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Environmental Valuation: Some Problems of Wrong Questions and Misleading Answers

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  • Jack L. Knetsch

Abstract

Contingent valuation of people's willingness to pay has rapidly become the method of choice to value all manner of environmental damages. The correct measure is, however, the sum people require to compensate them for such losses, an amount which will normally be far larger than their willingness to pay. And on present evidence, responses to contingent valuation questions are not likely to represent any measure of economic values. The results of these valuation practices will, therefore, bias environmental policies and distort incentives.

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Bibliographic Info

Article provided by White Horse Press in its journal Environmental Values.

Volume (Year): 3 (1994)
Issue (Month): 4 (November)
Pages: 351-368

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Handle: RePEc:env:journl:ev3:ev319

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Web page: http://www.erica.demon.co.uk

Related research

Keywords: Contingent valuation; endowment effect; valuation;

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Cited by:
  1. Clive L Spash, 2009. "Social Ecological Economics," Socio-Economics and the Environment in Discussion (SEED) Working Paper Series 2009-08, CSIRO Sustainable Ecosystems.
  2. Veisten, Knut, 2007. "Contingent valuation controversies: Philosophic debates about economic theory," Journal of Behavioral and Experimental Economics (formerly The Journal of Socio-Economics), Elsevier, vol. 36(2), pages 204-232, April.
  3. Thampapillai, Dodo J., 2011. "Value of sensitive in-situ environmental assets in energy resource extraction," Energy Policy, Elsevier, vol. 39(12), pages 7695-7701.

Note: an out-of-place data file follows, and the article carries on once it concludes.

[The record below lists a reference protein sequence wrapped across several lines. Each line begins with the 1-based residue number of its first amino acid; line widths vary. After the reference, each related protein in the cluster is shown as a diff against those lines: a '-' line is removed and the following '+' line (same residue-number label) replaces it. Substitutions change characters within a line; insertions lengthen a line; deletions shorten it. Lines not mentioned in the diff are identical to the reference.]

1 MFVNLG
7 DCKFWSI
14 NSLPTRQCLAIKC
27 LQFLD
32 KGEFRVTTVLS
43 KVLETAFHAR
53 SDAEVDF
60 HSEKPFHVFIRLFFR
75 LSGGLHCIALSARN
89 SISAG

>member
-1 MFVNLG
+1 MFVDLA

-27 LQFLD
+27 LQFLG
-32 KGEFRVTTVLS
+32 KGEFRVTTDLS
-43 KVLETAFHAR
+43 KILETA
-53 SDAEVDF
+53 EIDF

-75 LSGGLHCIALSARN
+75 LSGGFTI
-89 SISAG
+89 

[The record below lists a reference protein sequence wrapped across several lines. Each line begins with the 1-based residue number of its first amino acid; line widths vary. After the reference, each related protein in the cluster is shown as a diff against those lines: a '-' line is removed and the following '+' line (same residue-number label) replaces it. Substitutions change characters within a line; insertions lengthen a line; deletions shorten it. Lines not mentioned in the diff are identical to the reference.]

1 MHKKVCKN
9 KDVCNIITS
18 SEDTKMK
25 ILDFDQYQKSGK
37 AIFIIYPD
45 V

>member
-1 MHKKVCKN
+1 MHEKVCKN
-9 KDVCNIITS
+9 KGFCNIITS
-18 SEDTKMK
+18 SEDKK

4. Zendehdel, Kamran & Rademaker, Michael & De Baets, Bernard & Van Huylenbroeck, Guido, 2008. "Increasing environmental sustainability by incorporating stakeholders' intensities of preferences into the policy formation," 2008 International Congress, August 26-29, 2008, Ghent, Belgium 44206, European Association of Agricultural Economists.
  5. Spash, Clive L., 2007. "Deliberative monetary valuation (DMV): Issues in combining economic and political processes to value environmental change," Ecological Economics, Elsevier, vol. 63(4), pages 690-699, September.
  6. Dodo J. Thampapillai, 2010. "Perfect competition and sustainability: a brief note," International Journal of Social Economics, Emerald Group Publishing, vol. 37(5), pages 384-390, May.
  7. Ivo Bischoff, 2008. "Endowment effect theory, prediction bias and publicly provided goods: an experimental study," Environmental & Resource Economics, European Association of Environmental and Resource Economists, vol. 39(3), pages 283-296, March.
  8. Lo, Alex Y. & Spash, Clive L., 2011. "Articulation of Plural Values in Deliberative Monetary Valuation: Beyond Preference Economisation and Moralisation," MPRA Paper 30002, University Library of Munich, Germany.
  9. Antonio A. R. Ioris, 2012. "The Positioned Construction of Water Values: Pluralism, Positionality and Praxis," Environmental Values, White Horse Press, vol. 21(2), pages 143-162, May.
  10. Spash, Clive L. & Vatn, Arild, 2006. "Transferring environmental value estimates: Issues and alternatives," Ecological Economics, Elsevier, vol. 60(2), pages 379-388, December.
  11. Zendehdel, Kamran & Rademaker, Michael & De Baets, Bernard & Van Huylenbroeck, Guido, 2008. "Qualitative valuation of environmental criteria through a group consensus based on stochastic dominance," Ecological Economics, Elsevier, vol. 67(2), pages 253-264, September.
  12. Ahlheim, Michael & Frör, Oliver & Heinke, Antonia & Duc, Nguyen Minh & Dinh, Pham Van, 2010. "Labour as a utility measure in contingent valuation studies: how good is it really?," FZID Discussion Papers 13-2010, University of Hohenheim, Center for Research on Innovation and Services (FZID).

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